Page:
After deciding that document automation will become part of your workflow, the next step is thinking through how you might go about implementing this powerful technology. You can jump to these topics clicking the boxes below.
Define: Define a process that needs improvement. Define the scope and objectives of the system or process that needs improvement, really specify what creates value from the client's perspective.
The scope of a process improvement project must be very specific. “We want to make the process better,” is not good enough.
Measure: Measure your current processes and assess the current states. Identify all the steps across the entire value stream for the particular process. It may be necessary to chart it out, using a program, a wall chart or pen and paper.
Break the process up into logical sub processes. For example, a divorce from start to finish is far to broad, but the filing process is a management sub process.
Draw a flowchart of all actions and inputs ending with a filed complaint at the court. Consider these questions:
Gather all data regarding your process and map it out.
Once all of the data is gathered, and a team is in place to work on it – it’s time to put together a map.
A map can be done via software, as a list, as a flowchart, a white board, or even stickies on the wall. All members of the team should be present so that they can share their input or see things from a different perspective.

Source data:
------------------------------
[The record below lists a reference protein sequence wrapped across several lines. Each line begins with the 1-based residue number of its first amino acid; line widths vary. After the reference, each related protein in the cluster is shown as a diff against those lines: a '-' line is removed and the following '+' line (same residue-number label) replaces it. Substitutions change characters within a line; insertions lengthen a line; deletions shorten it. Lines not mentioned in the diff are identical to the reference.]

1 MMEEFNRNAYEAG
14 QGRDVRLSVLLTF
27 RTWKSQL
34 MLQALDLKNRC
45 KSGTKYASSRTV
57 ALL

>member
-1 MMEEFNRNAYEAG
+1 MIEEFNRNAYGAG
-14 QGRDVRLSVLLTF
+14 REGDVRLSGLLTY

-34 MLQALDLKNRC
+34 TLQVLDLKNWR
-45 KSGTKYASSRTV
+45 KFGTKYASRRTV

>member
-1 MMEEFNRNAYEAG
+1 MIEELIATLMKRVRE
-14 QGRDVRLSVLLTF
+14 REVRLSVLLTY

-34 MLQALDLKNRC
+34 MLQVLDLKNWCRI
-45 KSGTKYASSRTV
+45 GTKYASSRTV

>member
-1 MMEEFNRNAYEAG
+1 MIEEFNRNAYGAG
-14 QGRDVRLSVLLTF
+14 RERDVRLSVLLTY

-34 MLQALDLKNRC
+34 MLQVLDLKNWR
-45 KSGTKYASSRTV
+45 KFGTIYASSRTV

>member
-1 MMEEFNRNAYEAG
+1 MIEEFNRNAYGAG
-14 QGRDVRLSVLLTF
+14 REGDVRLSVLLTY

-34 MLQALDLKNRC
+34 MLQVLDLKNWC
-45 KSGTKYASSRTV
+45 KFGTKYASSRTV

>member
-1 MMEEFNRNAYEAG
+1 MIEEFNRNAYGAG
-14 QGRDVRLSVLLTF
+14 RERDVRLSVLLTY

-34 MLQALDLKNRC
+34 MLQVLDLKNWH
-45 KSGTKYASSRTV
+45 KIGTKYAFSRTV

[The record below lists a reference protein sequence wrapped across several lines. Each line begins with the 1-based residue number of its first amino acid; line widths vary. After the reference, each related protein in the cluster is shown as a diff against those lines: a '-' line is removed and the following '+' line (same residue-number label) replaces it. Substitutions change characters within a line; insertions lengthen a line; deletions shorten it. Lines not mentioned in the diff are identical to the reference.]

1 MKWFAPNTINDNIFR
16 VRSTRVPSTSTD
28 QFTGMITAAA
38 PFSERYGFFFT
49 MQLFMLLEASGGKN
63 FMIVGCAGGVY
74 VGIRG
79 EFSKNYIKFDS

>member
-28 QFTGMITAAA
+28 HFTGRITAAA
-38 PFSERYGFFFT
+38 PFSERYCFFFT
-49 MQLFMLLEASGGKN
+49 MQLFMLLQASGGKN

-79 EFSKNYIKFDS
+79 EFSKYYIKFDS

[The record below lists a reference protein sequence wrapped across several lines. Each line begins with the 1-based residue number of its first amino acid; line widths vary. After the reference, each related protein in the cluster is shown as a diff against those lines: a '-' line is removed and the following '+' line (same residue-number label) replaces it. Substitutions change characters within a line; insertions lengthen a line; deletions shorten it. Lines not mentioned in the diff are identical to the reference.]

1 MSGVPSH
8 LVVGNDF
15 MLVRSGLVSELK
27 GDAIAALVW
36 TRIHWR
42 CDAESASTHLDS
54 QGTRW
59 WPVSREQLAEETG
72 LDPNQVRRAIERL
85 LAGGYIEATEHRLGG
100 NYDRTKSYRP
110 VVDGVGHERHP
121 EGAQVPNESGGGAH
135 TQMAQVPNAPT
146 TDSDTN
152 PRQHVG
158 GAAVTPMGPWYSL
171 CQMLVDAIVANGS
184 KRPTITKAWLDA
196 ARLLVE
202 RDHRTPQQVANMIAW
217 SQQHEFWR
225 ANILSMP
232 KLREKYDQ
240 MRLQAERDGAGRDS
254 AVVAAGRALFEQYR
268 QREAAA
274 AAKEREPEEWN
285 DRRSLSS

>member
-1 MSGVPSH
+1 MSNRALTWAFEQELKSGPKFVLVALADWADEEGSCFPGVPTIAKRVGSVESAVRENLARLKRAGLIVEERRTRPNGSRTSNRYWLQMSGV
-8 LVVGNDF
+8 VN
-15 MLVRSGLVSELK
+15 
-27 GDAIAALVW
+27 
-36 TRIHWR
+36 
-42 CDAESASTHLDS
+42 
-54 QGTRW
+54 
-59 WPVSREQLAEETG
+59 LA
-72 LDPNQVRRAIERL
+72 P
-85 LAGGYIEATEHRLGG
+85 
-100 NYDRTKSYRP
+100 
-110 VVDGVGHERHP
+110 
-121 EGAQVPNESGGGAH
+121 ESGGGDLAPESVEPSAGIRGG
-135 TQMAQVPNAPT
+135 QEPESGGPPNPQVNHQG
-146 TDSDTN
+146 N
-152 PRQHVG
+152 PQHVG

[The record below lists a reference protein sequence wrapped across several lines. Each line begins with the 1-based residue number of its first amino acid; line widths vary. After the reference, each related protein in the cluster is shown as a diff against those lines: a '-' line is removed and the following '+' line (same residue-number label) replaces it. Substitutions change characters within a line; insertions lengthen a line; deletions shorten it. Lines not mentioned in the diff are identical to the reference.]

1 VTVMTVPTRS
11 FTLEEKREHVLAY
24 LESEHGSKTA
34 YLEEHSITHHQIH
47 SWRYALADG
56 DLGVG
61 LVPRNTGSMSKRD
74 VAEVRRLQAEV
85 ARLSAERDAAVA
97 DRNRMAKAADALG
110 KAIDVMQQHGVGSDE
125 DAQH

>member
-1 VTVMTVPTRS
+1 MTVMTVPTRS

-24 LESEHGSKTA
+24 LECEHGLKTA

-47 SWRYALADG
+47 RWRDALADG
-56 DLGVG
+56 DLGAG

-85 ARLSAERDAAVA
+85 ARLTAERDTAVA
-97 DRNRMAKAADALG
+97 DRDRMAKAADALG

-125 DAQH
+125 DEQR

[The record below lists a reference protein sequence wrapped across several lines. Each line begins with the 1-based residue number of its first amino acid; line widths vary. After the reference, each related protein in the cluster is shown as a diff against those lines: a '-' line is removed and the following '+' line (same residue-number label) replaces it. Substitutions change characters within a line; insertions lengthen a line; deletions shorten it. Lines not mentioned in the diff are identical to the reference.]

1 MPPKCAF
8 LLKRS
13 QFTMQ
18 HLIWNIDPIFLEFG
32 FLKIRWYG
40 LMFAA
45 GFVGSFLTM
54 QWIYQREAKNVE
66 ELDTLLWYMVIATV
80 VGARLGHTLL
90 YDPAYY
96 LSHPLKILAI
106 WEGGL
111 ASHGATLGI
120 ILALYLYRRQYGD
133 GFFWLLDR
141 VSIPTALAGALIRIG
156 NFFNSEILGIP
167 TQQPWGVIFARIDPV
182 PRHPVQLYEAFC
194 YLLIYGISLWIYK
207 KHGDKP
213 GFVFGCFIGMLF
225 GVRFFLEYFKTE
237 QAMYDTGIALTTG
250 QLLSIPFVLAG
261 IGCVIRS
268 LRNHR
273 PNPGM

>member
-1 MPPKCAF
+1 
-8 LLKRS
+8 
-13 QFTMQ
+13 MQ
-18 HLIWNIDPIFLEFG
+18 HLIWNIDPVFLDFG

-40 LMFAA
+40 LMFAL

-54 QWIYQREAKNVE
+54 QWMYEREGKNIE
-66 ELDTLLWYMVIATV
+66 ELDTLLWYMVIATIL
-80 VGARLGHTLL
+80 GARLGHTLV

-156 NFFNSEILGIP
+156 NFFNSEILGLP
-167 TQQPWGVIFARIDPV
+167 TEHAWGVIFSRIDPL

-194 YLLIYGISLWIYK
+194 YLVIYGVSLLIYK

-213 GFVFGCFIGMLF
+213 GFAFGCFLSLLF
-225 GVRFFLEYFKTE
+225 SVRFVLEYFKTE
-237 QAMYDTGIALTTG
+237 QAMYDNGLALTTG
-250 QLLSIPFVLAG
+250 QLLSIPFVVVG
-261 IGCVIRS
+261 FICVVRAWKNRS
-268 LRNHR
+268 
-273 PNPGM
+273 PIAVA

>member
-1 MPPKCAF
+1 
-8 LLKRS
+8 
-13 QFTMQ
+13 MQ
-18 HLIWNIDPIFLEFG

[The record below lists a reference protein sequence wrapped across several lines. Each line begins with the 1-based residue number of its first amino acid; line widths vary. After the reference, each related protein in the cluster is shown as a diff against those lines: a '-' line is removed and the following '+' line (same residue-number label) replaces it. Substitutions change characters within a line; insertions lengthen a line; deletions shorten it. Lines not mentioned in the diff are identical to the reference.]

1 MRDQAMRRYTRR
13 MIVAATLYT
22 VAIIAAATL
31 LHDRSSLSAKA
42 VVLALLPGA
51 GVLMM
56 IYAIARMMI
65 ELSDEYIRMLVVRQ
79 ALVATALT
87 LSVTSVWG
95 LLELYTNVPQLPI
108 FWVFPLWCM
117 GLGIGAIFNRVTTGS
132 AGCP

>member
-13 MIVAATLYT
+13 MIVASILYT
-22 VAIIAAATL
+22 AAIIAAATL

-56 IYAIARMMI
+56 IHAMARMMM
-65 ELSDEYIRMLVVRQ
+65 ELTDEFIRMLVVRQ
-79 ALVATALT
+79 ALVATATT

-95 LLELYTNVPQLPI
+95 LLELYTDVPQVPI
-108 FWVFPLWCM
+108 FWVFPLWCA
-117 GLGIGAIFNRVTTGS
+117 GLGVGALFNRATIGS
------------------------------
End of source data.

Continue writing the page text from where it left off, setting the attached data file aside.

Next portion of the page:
The map should include the answers to the questions above, specifically, who
Sometimes when putting together a map, there are obvious places that you can eliminate waste (See DOWNTIME below). Other issues flush out as the mapping and analysis phase continues.
Analyze: Analyze the measurements and understand what they mean. Analyze the process, quickly eliminating any easy wasteful steps. Review input and output data, such as costs, time to process, number of touches, etc. Note the flow of work and where the bottlenecks are that can be eliminated or improved.
Here are things to evaluate as you analyze the current state:
Tools that you may need to add into the equation:
Improve: Improve the process with a future state scenario. Now, improve the process by creating a future state workflow that adds value and eliminates waste. Work on a “just-in-time” basis pulling into the workflow only the work that adds value to the client.
With all of this information, it’s time to develop the future state by defining the gap between the current process and the desired performance.
Control: Control the process by ongoing measurement and continuing the cycle of continuous improvement. Implement and manage the new process. Measure the success it brings and modify it as necessary as the data shows. Your goal is to strive for perfection by continually removing waste and improving the process.
Once the new process is outlines, plan the implementation. Watch it and make sure it is working. If the new process is not perfect, send it back through the process and keep refining it. As the business changes and grows, so shall the process. The more repeatable it is the easier it will be to adapt to change.
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